Sequoyah Caverns
by Jennifer Cohron
Jun 09, 2013 | 1513 views | 0 0 comments | 132 132 recommendations | email to a friend | print
Sequoyah Caverns, located off I-59 in north Alabama,  is full of “looking glass lakes”that reflect the thousands of intricate rock formations on the walls and ceiling. James Ellis and his family homesteaded the land in 1841. His descendants still own the property and run the caverns today. Sequoyah Caverns will close in September after 49 years of welcoming visitors.  Photo Special to the Eagle
Sequoyah Caverns, located off I-59 in north Alabama, is full of “looking glass lakes”that reflect the thousands of intricate rock formations on the walls and ceiling. James Ellis and his family homesteaded the land in 1841. His descendants still own the property and run the caverns today. Sequoyah Caverns will close in September after 49 years of welcoming visitors. Photo Special to the Eagle
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VALLEY HEAD — When John Jones took over operations at Sequoyah Caverns in 2003, he insisted that there would be no miniature golf courses.

The land at the foot of Sand Mountain in northeast Alabama that his great-great grandfather settled in 1841 was the attraction that at one time drew nearly 12,000 visitors a year.

The caverns offers waterfalls, writing on the walls that date back to the early 1800s and reflection pools that provide stunning views of the rock formations suspended from its ceiling.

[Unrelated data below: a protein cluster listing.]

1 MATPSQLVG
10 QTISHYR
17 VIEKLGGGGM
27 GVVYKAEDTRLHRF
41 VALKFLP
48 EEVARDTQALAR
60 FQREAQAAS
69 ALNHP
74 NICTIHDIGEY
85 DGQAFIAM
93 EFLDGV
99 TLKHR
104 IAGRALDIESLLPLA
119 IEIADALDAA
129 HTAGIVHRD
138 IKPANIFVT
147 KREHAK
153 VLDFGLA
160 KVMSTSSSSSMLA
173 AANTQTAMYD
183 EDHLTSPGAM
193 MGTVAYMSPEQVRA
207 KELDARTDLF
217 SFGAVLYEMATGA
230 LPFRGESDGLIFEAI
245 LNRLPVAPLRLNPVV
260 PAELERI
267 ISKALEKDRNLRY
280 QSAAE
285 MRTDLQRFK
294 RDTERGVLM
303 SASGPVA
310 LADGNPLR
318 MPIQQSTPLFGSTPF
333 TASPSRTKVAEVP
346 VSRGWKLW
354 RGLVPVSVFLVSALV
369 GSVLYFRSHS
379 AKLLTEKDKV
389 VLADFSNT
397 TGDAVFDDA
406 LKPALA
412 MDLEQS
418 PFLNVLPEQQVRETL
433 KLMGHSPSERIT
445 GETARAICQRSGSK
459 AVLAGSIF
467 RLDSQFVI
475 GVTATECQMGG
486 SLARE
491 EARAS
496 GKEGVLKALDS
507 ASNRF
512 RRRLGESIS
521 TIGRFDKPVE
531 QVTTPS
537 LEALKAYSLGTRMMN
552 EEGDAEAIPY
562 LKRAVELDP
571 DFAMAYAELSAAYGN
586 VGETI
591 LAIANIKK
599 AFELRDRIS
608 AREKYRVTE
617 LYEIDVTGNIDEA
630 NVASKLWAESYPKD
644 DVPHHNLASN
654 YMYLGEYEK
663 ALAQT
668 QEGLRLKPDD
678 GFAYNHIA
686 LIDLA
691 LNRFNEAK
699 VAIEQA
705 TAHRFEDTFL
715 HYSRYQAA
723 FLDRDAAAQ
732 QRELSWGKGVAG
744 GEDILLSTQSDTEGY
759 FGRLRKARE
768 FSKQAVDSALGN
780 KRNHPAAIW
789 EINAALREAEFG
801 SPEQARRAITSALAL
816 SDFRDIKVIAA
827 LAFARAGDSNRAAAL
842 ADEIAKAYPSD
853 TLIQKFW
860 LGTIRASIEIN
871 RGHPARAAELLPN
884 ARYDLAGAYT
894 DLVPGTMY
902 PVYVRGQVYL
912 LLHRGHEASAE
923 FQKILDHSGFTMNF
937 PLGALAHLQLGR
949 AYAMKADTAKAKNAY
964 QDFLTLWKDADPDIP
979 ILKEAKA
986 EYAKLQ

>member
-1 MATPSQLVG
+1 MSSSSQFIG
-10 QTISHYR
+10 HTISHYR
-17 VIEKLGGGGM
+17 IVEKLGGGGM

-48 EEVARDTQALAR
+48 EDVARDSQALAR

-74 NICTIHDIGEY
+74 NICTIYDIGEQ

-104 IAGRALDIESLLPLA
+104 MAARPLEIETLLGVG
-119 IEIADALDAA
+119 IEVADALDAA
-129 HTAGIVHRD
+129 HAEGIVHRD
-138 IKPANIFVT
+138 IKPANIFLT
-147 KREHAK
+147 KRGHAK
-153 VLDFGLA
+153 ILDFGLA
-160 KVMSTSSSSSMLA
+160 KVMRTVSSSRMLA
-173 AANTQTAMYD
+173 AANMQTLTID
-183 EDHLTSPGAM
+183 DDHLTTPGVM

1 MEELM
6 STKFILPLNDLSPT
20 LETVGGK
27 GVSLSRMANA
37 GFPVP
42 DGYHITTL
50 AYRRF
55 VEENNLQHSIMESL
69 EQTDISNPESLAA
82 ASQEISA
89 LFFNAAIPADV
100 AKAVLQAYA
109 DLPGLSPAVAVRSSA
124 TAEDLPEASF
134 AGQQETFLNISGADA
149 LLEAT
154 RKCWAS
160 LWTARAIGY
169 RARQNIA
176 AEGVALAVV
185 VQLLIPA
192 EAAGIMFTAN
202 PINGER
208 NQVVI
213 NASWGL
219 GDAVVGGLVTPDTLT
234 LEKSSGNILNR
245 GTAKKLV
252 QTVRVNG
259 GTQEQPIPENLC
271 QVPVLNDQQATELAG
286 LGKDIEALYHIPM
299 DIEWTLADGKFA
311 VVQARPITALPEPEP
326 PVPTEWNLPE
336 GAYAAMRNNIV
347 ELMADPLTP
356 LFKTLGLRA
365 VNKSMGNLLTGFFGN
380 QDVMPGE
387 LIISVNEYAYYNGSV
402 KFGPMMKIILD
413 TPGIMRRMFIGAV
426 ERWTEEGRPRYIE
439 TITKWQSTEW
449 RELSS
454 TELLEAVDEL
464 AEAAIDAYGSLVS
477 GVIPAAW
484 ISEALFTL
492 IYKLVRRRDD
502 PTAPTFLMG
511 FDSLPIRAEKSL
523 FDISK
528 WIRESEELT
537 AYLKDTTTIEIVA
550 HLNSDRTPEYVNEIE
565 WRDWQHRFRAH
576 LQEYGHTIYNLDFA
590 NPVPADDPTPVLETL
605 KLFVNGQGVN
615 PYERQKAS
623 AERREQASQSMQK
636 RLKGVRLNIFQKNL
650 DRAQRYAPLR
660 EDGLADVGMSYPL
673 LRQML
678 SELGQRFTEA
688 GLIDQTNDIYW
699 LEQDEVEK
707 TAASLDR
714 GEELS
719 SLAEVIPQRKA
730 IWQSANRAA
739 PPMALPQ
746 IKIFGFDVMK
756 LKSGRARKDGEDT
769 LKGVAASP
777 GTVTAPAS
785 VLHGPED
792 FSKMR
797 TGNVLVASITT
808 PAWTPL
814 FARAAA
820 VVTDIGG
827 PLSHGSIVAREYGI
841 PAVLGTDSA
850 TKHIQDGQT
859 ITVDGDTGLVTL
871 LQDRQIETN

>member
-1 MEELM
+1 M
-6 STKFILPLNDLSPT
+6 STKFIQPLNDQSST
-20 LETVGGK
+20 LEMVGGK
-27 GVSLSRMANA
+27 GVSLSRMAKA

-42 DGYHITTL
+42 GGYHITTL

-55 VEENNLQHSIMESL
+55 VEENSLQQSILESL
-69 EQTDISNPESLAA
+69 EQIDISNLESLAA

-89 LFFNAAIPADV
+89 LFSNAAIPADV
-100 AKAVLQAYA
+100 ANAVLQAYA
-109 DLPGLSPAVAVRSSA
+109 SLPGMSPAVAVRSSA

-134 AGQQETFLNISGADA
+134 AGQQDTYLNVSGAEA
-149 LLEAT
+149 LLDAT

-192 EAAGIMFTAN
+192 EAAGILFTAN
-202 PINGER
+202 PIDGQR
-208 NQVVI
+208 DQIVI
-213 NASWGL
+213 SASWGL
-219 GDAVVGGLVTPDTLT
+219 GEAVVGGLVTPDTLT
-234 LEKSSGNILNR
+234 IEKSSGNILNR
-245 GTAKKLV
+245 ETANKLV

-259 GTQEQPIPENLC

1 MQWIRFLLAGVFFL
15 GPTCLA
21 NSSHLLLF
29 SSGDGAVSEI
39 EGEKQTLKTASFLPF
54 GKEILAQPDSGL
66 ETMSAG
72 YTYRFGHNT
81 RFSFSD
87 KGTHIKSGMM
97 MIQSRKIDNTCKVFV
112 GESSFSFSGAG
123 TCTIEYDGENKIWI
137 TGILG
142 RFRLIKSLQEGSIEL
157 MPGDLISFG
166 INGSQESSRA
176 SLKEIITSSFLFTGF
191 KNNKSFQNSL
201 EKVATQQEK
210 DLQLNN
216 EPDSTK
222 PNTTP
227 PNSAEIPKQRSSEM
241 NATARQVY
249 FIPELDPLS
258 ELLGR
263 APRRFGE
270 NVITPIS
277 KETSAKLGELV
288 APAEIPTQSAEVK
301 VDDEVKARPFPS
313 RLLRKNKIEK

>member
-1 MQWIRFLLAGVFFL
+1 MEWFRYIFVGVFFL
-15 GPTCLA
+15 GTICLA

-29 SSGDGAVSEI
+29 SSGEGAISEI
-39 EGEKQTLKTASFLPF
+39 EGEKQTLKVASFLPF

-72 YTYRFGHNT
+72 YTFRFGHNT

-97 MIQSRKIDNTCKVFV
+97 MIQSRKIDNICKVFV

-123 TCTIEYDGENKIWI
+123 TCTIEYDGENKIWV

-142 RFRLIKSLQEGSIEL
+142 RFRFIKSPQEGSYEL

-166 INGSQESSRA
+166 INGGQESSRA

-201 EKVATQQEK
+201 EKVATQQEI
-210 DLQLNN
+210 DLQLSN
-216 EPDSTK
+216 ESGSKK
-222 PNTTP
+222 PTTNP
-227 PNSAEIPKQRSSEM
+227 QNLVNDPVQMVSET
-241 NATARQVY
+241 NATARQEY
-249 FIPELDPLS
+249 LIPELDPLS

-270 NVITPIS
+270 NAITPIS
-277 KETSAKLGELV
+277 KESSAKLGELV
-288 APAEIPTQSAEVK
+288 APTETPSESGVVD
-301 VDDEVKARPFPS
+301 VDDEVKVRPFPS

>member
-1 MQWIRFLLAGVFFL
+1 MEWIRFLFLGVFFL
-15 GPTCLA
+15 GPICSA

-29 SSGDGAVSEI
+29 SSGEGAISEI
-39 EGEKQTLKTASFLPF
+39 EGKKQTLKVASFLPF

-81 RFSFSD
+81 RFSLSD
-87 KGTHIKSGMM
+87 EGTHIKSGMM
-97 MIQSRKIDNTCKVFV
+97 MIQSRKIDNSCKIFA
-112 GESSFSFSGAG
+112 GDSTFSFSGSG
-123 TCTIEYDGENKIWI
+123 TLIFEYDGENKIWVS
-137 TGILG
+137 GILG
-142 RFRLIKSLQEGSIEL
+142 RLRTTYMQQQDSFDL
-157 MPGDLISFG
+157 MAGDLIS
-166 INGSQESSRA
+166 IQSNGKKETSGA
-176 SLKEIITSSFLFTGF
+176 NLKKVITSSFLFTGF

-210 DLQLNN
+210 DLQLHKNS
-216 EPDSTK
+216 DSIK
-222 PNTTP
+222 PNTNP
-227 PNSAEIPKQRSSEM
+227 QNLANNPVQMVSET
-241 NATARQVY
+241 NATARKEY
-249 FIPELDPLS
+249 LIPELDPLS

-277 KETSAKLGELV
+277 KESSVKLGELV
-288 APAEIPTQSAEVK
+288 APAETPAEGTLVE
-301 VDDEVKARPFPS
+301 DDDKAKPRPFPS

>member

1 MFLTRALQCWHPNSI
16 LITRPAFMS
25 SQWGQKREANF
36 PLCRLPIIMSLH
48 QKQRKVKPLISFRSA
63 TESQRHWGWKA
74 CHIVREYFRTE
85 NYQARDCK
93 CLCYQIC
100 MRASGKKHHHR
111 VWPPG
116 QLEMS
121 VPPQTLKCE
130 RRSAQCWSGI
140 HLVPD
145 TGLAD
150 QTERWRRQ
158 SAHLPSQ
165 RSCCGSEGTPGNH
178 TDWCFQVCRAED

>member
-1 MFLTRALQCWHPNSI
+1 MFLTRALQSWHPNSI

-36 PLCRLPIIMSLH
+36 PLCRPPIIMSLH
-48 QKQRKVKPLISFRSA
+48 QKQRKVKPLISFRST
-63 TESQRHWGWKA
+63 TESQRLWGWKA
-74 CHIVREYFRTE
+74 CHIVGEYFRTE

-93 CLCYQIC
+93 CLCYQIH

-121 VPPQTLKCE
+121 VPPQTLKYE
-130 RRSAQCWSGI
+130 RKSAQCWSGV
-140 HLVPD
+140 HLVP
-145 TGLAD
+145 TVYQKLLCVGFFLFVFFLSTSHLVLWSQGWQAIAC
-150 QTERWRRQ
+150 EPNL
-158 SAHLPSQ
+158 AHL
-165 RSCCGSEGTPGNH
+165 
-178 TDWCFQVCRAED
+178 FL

Farm animals such as oxen, sheep, goats and horses also roam the property, and Lookout Point Trail leads to the top of beautiful Wills Valley.

The area was once the home of the Cherokee. The most famous among them, Sequoyah, created an alphabet for his people at Wills Town.

Sequoyah Caverns would not become known for gimmicks; its nature and history were enough.

Jones, who will soon turn 80, knew that a changing tourism industry would not support his decision for long.

“Young people want something that’s interactive. If we were to put in a Dollywood right here, it would attract people,” Jones said.

Several years ago, numbers began to drop off as a result of the recession and spike in gas prices.

Fewer people are now willing to exit I-59 north near Valley Head knowing that Sequoyah Caverns is the only thing to see there. Chattanooga with its wide variety of attractions is only 35 miles away.

After nearly 50 years of business, Sequoya Caverns is set to close on Sept. 3.

A friend of the family opened the attraction in 1964. Today, it is run by Jones and his son, Roy.

The family is also continuing the tradition of farming the land that their ancestors started more than 150 years ago.

Sequoyah Caverns and Ellis Homestead is open Monday-Saturday, 8:30 a.m. to 5 p.m. with guided tours available daily. Admission is $15.95 per adult, $8.95 per child, and free for children 3 years and under.

Other things to do in the Dekalb County area:

•The Alabama Fan Club and Museum celebrates the career of Fort Payne natives Randy Owen, Teddy Gentry and Jeff Cook. The group had 42 number one singles and sold more than 73 million records. Life-sized bronze statues of the members of Alabama are on display in downtown Forty Payne.

•Little River Canyon features three major waterfalls, including Alabama’s highest. According to the Alabama Department of Tourism website, there is a 23-mile drive along the canyon’s rim that offers spectacular views into the 700-foot-deep gorge.

The 14,000-acre site around Little River Canyon is now a national preserve.

•DeSoto State Park was voted one of America’s Top 10 State Parks by Camping Life. It features 3,500 acres spread along the outer ridge of Lookout Mountain. It also has 12 miles of hiking trails.